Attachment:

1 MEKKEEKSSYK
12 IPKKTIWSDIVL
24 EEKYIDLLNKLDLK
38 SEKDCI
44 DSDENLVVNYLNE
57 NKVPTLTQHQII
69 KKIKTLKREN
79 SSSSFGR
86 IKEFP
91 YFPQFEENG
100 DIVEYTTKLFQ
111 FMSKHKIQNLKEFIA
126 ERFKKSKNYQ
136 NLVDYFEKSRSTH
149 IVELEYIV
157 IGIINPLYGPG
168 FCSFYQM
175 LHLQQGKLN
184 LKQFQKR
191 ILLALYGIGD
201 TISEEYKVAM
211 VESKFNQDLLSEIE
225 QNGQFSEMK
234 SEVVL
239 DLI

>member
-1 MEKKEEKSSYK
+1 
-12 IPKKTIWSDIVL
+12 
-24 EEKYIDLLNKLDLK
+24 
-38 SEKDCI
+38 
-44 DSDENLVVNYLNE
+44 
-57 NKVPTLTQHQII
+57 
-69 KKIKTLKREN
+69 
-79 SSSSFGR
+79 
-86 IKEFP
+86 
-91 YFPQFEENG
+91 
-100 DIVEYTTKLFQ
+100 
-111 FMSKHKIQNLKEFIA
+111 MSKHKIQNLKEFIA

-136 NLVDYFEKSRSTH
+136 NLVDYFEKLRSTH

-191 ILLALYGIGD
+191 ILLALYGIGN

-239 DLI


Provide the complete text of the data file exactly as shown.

1 MEKKEEKSSYK
12 IPKKTIWSDIVL
24 EEKYIDLLNKLDLK
38 SEKDCI
44 DSDENLVVNYLNE
57 NKVPTLTQHQII
69 KKIKTLKREN
79 SSSSFGR
86 IKEFP
91 YFPQFEENG
100 DIVEYTTKLFQ
111 FMSKHKIQNLKEFIA
126 ERFKKSKNYQ
136 NLVDYFEKSRSTH
149 IVELEYIV
157 IGIINPLYGPG
168 FCSFYQM
175 LHLQQGKLN
184 LKQFQKR
191 ILLALYGIGD
201 TISEEYKVAM
211 VESKFNQDLLSEIE
225 QNGQFSEMK
234 SEVVL
239 DLI

>member
-1 MEKKEEKSSYK
+1 
-12 IPKKTIWSDIVL
+12 
-24 EEKYIDLLNKLDLK
+24 
-38 SEKDCI
+38 
-44 DSDENLVVNYLNE
+44 
-57 NKVPTLTQHQII
+57 
-69 KKIKTLKREN
+69 
-79 SSSSFGR
+79 
-86 IKEFP
+86 
-91 YFPQFEENG
+91 
-100 DIVEYTTKLFQ
+100 
-111 FMSKHKIQNLKEFIA
+111 MSKHKIQNLKEFIA

-136 NLVDYFEKSRSTH
+136 NLVDYFEKLRSTH

-191 ILLALYGIGD
+191 ILLALYGIGN

-239 DLI